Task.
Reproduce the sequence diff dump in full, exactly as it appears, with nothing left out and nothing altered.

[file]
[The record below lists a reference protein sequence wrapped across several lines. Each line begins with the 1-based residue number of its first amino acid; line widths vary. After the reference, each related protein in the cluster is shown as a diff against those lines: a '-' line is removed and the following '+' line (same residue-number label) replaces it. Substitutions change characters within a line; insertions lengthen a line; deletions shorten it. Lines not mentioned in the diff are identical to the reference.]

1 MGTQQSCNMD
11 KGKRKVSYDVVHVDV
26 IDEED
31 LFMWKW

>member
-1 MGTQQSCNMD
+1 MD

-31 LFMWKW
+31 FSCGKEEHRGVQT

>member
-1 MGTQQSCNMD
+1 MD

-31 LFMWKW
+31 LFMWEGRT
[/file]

[The record below lists a reference protein sequence wrapped across several lines. Each line begins with the 1-based residue number of its first amino acid; line widths vary. After the reference, each related protein in the cluster is shown as a diff against those lines: a '-' line is removed and the following '+' line (same residue-number label) replaces it. Substitutions change characters within a line; insertions lengthen a line; deletions shorten it. Lines not mentioned in the diff are identical to the reference.]

1 MGTQQSCNMD
11 KGKRKVSYDVVHVDV
26 IDEED
31 LFMWKW

>member
-1 MGTQQSCNMD
+1 MD

-31 LFMWKW
+31 FSCGKEEHRGVQT

>member
-1 MGTQQSCNMD
+1 MD

-31 LFMWKW
+31 LFMWEGRT